Last week's European heatwave is moving north toward the Arctic, where temperatures could trigger record melting in Greenland and affect sea levels worldwide for millennia.
That's according to meteorologist Eric Holthaus, who said on Twitter Monday that the melting event from the heat could result in the loss of 40 billion tons of ice.
"This single heat wave will create a permanent change in our oceans that will linger for millennia," said Holthaus. "We are in a climate emergency."
This week, 40 billion tons of ice will melt in Greenland as the European heat wave moves north -- enough to measurably raise global sea levels.— Eric Holthaus (@EricHolthaus) July 29, 2019
This single heat wave will create a permanent change in our oceans that will linger for millennia.
We are in a climate emergency. https://t.co/ypkH6093aU
The heat is an indicator of the climate crisis that can't be ignored, Rep. Alexandria Ocasio-Cortez (D-N.Y.) tweeted Monday. The congresswoman said the crisis makes the case that her Green New Deal legislation needs to be passed as soon as possible, no matter the concerns about it being "too much, too soon."
"Setting climate goals for 2030 isn't due to some arbitrary political rationale—it's there due to scientific consensus," said Ocasio-Cortez. "Simply put, we must draw down carbon by 2030 to stave off climate disaster on levels yet unseen."
You may think the #GreenNewDeal is “too much, too soon.”— Alexandria Ocasio-Cortez (@AOC) July 29, 2019
But setting climate goals for 2030 isn’t due to some arbitrary political rationale - it’s there due to scientific consensus.
Simply put, we must draw down carbon by 2030 to stave off climate disaster on levels yet unseen. https://t.co/IPxFWeBRzf
The current spate of Arctic melting may break the record for the region set in 2012. As BuzzFeed News reported on July 26, Arctic ice is disappearing at a rate higher than ever recorded—and in 2012, the rate was exacerbated by storms that broke up sea ice in the summer leading to more melting.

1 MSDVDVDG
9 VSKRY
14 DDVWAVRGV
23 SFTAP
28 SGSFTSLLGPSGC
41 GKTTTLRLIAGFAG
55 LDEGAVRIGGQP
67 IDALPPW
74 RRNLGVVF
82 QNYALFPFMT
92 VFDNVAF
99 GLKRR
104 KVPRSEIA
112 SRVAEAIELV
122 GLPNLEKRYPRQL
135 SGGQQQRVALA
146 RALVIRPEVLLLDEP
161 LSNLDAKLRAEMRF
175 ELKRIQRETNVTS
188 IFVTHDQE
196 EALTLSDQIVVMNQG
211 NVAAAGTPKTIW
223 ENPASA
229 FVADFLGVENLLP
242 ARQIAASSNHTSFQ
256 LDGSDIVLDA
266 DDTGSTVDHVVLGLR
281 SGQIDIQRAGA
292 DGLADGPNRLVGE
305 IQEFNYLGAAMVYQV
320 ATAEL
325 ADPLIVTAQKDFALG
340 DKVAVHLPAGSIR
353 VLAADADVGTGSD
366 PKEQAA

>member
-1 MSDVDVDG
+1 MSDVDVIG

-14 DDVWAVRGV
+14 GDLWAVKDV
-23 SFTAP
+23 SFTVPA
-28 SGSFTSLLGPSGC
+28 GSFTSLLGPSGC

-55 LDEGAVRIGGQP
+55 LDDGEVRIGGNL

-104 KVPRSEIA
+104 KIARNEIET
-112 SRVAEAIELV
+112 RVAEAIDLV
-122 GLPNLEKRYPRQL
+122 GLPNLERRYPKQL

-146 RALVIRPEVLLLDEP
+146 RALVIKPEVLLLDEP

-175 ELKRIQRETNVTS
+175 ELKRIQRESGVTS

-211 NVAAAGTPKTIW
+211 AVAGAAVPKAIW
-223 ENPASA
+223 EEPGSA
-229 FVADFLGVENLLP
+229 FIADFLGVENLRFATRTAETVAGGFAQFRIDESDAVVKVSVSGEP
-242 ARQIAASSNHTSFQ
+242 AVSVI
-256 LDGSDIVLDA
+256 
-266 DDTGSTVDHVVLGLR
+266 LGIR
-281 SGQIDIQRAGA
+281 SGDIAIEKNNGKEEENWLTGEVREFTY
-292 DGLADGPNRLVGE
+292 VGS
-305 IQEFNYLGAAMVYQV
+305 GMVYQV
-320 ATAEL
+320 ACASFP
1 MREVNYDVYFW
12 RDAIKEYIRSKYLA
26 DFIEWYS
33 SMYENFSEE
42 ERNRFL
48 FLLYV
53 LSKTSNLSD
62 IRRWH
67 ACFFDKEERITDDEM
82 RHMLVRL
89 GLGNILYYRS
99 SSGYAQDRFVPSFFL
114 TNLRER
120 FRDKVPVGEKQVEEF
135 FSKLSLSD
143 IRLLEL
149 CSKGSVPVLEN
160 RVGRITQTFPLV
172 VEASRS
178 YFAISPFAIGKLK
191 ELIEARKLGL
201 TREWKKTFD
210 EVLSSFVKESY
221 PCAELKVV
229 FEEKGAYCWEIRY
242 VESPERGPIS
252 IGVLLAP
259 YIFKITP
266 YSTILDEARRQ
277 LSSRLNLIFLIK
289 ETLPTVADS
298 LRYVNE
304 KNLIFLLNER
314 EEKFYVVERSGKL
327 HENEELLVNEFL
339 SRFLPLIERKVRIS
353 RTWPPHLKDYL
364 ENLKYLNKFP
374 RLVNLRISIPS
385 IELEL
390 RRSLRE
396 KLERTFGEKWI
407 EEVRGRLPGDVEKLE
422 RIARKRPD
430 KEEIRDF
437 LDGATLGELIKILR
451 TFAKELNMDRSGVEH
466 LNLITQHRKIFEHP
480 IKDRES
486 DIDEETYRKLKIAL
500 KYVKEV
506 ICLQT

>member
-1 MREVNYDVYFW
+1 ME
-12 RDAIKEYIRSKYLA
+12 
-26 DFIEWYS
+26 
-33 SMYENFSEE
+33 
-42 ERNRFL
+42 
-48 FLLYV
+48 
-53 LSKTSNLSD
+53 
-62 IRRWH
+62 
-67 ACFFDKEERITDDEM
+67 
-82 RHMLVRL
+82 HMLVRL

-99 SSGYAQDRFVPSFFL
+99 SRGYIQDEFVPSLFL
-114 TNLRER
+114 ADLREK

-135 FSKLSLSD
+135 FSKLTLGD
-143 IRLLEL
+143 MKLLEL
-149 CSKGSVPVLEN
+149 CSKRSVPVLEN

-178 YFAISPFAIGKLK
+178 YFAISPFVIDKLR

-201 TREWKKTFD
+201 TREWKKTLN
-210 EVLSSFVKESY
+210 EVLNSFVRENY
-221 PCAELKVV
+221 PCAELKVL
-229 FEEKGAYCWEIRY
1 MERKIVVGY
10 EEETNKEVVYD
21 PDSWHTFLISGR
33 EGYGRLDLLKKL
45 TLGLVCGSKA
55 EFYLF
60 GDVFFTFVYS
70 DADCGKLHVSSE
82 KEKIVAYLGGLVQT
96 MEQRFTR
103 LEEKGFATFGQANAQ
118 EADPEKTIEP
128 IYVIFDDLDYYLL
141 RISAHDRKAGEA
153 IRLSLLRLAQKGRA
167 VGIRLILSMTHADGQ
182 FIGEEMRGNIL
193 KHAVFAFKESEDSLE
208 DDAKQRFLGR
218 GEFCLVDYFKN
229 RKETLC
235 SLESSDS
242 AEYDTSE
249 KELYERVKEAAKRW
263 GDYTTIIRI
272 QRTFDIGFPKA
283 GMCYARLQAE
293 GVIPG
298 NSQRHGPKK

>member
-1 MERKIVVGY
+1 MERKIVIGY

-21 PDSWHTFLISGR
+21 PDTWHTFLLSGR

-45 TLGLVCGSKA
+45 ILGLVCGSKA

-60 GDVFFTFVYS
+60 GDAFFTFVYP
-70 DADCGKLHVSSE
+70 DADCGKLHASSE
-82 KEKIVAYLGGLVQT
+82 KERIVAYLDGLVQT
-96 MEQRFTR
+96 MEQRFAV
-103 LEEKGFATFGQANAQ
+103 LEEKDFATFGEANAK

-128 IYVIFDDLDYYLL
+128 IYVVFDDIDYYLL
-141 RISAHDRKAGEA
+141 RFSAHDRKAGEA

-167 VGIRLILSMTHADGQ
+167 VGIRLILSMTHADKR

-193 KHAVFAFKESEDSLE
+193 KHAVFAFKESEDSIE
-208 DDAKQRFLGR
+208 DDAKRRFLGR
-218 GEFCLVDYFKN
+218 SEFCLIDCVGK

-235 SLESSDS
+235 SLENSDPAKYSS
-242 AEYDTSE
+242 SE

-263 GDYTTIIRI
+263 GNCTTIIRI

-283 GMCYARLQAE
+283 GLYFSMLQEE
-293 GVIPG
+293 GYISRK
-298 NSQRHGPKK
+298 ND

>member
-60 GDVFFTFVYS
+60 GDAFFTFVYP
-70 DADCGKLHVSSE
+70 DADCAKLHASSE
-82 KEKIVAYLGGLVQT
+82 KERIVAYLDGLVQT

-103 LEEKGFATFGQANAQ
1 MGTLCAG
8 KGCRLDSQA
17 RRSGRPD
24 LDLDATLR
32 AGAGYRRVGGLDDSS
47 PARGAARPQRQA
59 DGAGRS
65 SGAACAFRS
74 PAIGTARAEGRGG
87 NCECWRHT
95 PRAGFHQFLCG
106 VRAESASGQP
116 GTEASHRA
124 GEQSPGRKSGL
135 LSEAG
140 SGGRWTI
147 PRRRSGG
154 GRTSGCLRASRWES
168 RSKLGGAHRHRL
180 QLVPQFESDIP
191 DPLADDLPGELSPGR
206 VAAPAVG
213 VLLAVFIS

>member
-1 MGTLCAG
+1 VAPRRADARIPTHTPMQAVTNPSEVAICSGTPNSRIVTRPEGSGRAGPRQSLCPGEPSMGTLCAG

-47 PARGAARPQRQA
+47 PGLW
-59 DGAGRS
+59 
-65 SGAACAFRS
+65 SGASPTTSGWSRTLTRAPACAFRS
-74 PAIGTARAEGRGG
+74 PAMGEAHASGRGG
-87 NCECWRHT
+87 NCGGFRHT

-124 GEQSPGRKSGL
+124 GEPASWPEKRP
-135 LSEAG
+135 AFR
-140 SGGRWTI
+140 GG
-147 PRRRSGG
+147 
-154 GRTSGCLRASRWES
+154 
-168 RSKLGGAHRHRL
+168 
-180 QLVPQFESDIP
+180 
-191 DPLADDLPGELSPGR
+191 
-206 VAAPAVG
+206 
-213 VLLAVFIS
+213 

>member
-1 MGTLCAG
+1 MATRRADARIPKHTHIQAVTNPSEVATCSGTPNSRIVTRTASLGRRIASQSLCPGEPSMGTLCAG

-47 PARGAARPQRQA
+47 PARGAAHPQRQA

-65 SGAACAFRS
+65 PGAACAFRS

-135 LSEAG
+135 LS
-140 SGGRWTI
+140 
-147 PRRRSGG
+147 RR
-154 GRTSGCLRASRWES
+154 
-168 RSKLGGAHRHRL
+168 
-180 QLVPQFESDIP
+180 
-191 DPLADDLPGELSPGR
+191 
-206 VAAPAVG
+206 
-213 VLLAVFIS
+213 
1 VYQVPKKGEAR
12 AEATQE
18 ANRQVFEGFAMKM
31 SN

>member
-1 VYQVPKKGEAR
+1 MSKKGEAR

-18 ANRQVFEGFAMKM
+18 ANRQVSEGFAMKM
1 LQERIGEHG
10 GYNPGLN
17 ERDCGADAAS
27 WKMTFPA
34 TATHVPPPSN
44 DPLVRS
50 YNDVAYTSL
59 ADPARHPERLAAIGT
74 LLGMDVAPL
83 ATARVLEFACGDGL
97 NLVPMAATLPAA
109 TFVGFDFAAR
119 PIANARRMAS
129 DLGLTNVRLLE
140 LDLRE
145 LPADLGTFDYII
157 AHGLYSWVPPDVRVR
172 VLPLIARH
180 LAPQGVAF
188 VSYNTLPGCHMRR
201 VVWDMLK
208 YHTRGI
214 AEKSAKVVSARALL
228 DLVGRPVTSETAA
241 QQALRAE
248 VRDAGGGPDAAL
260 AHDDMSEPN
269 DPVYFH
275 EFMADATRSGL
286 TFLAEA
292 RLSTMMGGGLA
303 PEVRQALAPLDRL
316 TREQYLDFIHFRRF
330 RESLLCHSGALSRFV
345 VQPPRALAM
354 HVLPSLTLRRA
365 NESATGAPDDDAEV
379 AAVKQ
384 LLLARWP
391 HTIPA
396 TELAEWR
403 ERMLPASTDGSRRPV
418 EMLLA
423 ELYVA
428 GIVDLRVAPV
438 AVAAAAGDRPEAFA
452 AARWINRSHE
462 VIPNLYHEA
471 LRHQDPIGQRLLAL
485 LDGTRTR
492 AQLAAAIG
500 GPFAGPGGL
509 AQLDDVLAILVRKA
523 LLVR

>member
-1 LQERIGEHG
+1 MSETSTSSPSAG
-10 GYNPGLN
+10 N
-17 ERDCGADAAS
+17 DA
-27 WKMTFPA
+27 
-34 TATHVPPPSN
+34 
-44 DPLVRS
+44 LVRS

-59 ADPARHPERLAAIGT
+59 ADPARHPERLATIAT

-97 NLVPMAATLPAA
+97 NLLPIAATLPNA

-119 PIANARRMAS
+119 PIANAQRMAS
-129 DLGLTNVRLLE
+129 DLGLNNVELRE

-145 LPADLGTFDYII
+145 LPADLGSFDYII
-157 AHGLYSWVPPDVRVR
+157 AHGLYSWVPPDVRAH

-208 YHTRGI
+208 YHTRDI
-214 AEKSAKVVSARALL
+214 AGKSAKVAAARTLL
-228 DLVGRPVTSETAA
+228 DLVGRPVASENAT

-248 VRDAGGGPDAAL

This time, it's heat.
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#Arctic sea ice extent is (again) record low for the day. The decline will continue until the seasonal minimum is reached in mid-September.— Lars Kaleschke (@seaice_de) July 29, 2019
Consistent satellite data record dating back to 1978 taken from @NSIDC pic.twitter.com/A2TzmOzi5k
On Monday, CNN talked to Ruth Mottram, a climate scientist with the the Danish Meteorological Institute, who said the 2019 melt is particularly dangerous.
This year's melt is different to the one in 2012 as it is happening persistently every day rather than in extreme bursts, Mottram noted.
She said that Greenland's ice loss has added an estimated 180 gigatons (billion tons) of water to the oceans since the 1 July. This contributes to a global sea level rise of around half a millimeter.
"Summer is coming to the Greenland ice sheet," tweeted climatologist Xavier Fettweis, "resulting to the one of largest melt event (a priori the 2nd one) in the ice sheet history."
Summer is coming to the Greenland ice sheet ... resulting to the one of largest melt event (a priori the 2nd one) in the ice sheet history. pic.twitter.com/dv7GZB4CKf— Xavier Fettweis (@xavierfettweis) July 27, 2019
On Tuesday, Democracy Now! host Amy Goodman laid out the risk to the planet if the Greenland ice sheet melts and noted the connection of climate change to the rapidly disappearing glaciers on the island.
"If the ice sheet melts entirely, it would raise global sea levels by almost 23 feet," said Goodman. "Last month was the hottest June ever recorded on Earth, while July is on track to be the hottest month ever."